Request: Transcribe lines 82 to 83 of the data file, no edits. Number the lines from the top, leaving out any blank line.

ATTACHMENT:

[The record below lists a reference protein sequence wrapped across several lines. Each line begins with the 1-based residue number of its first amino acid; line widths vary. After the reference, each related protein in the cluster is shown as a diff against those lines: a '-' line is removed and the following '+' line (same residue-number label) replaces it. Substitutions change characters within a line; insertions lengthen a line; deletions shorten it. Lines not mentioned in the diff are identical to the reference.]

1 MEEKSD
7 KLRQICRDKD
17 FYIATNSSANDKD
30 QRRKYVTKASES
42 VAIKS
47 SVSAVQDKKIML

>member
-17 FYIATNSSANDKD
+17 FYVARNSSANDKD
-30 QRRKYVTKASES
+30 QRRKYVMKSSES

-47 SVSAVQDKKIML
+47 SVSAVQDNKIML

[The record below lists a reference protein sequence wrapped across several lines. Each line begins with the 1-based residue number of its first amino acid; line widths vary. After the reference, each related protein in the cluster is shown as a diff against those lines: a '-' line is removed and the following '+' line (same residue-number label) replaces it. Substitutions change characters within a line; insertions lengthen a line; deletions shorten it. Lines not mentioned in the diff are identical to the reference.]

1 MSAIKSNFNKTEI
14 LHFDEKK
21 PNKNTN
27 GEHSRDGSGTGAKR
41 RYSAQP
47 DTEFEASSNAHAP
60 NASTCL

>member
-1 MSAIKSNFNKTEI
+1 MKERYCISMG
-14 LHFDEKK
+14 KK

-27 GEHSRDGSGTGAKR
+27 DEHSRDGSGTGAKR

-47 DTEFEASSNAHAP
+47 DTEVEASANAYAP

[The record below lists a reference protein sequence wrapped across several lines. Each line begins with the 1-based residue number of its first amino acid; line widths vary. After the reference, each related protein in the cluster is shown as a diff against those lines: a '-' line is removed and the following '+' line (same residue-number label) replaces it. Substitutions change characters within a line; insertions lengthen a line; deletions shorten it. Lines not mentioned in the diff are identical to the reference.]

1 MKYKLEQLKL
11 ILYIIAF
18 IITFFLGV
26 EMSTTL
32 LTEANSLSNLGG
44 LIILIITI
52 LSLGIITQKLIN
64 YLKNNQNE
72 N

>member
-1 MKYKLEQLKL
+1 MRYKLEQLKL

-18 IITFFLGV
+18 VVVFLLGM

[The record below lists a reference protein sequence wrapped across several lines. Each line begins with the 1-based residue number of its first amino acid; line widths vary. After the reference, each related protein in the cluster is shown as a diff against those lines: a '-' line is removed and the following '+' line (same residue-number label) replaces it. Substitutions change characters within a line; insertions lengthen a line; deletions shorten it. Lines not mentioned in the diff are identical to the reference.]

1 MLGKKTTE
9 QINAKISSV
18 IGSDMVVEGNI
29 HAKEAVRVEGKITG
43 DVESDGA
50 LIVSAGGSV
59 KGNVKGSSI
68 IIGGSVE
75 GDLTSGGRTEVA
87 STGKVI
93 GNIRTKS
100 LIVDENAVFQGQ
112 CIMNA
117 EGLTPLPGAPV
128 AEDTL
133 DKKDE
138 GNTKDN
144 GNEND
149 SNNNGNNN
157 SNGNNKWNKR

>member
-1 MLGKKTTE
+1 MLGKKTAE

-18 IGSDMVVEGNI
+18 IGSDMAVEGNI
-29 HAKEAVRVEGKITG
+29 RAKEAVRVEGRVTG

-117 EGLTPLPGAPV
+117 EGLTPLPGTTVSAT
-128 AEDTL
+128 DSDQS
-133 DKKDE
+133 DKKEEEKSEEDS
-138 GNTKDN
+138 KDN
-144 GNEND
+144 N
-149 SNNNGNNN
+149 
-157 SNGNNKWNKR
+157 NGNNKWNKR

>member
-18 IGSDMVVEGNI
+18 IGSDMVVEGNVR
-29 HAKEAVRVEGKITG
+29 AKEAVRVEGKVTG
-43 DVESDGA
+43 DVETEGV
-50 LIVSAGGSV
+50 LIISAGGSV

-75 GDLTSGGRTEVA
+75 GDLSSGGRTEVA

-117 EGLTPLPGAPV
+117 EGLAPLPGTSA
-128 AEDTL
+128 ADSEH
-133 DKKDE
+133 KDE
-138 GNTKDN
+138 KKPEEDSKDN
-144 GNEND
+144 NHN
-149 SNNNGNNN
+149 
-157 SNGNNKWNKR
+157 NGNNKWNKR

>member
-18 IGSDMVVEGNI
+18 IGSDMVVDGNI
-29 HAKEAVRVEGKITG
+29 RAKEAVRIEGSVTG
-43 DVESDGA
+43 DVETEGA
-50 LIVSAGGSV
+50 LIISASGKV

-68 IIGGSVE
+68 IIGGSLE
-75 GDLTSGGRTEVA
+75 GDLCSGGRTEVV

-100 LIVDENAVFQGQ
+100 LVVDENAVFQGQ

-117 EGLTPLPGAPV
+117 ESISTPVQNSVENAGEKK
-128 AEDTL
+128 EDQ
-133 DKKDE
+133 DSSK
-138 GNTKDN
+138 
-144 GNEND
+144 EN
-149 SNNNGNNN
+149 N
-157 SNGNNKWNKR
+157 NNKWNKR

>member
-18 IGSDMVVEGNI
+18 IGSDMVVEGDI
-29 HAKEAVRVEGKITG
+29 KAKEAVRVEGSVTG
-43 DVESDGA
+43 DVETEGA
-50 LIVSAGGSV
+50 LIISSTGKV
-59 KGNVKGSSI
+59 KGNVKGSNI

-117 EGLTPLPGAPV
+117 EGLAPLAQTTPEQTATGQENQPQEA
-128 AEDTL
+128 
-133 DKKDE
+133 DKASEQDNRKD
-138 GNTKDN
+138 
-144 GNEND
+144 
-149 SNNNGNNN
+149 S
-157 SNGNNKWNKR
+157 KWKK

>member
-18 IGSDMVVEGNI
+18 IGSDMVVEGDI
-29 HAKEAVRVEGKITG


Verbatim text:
+138 KDN
-144 GNEND